Know your fiqh! I’m sure you will have someone in the group who is your go-to for the sticky fiqhys but you still need to be clear on which fiqh you follow as there are minor differences between madhabs.
Travel light. Its fine to take as much as you need and leave space for shopping if you’re planning on doing any, but for the actual days of Hajj, you don’t want to be carrying too much. It also depends on how your group has arranged accommodation. We stayed in apartments in azizyah for the day or two before the actual days of Hajj but were told not to take suitcases into the tents at Mina cos of space issues. I fit everything into a backpack which stayed in the tents in Mina and day to day, took out what I needed (water, quran, phone etc) and carried it in a drawstring bag.
Get comfy shoes! One day, my husband and I walked for about 10 hours straight cos even when you’re doing tawaf etc, you’re still on your feet. I used bog standard crocs and was completely fine in them. Some people also wore slipper socks/padded socks for in the haram cos walking on marble floor can also be hard on your feet.
Wear light, comfortable clothing.
When you’re in Mina, you sleep like sardines and sweat like pigs lol. Its not clean and it is uncomfortable but you get a really amazing sense of sisterhood so make the most of that aspect of it. But practically speaking, you might want some scent free hand sanitizer and your own supply of toilet paper. You have to queue for the toilets so go well in advance of the start of salah to make wudhu and prepare for women trying to knock the door down while you’re doing your business lol. The showers are just a pipe that pour water right over the toilet/cubicle so have some kind of water proof bag to keep your change of clothes/toiletries in. You will only need a small hand towel so theres less to carry and its so hot, you’ll dry off quick anyway.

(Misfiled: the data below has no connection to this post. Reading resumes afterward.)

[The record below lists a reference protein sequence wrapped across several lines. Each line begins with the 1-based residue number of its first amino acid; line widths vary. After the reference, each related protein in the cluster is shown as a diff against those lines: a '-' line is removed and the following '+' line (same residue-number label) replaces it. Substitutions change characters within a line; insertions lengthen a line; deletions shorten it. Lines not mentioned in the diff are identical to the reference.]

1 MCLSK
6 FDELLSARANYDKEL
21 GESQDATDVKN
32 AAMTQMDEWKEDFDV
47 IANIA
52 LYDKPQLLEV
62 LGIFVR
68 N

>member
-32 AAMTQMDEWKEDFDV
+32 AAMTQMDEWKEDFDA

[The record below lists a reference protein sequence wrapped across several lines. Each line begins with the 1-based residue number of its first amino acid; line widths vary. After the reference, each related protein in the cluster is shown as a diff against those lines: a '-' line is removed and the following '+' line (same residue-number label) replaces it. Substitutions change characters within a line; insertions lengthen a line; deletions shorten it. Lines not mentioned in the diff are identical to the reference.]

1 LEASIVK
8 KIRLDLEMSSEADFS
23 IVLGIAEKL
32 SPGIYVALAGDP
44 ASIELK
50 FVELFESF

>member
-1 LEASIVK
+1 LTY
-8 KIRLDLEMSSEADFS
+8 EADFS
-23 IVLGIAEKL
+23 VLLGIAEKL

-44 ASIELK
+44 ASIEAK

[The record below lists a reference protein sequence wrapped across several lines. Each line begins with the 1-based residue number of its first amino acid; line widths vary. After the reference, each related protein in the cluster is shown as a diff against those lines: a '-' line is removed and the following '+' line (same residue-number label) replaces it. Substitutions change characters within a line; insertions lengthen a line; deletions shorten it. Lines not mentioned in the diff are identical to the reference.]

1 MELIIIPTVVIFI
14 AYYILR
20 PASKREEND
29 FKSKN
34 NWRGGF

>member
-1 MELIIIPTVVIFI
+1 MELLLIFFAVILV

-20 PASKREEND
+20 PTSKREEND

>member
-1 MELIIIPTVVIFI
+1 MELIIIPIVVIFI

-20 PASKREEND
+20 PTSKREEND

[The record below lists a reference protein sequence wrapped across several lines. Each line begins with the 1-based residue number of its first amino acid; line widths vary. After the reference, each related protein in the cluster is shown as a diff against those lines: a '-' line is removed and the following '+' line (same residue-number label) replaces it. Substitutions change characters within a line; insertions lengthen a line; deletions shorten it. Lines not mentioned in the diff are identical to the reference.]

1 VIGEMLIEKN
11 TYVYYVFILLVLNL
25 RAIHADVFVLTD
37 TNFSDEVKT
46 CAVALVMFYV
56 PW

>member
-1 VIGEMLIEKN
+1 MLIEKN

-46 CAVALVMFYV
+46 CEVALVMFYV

Take medications with you. Immodium, flu stuff, bandaids and maybe energy bars/tablets are the most important. Alhamdulillah, we were totally fine throughout Hajj but I got sick on the day we travelled back home and had a horrible cough and flu so you def want to be prepared in case you get sick while on Hajj.
When making tawaaf, the best place is the ground floor, as close to the kabaa as possible. Not only are you close to it, but its the quickest. the crowding is bad and the heat is intense but you get the tawaaf done in the most efficient way. It sounds like I’m saying its bad to take time but sometimes you might be pushed to get everything done in the time given by your group and making tawaaf on the upper floors can get really tiring. You also can’t even see the kabaa from the upper floors. The quietest time to make tawaaf is before fajr or between Asr and Maghrib.
I could probably go on with other bits and pieces but I don’t want to overburden you when you might already have some of this stuff figured out. If there are any specific things you’re wondering about, then feel free to ask inshaAllah. I found it really helpful to ask people who had been before, esp in that last two weeks of panicked prep and shopping!
My last bit of advice is to cry your heart out to Allah. Beg for His mercy and His favour upon you and pray for your final destination. I can’t do any of it justice here but it suffices to say I left my kids, family and a comfortable, blessed life behind and didn’t have any yearning to return to it. I can only pray that Allah invites me again and that my final resting place will be in His house, ameen.
I know this one message is long enough but I’ll be sending you another with my dua requests. Now that I’ve been, I don’t want to pass up the opportunity of someone making dua for me in the most blessed times and places.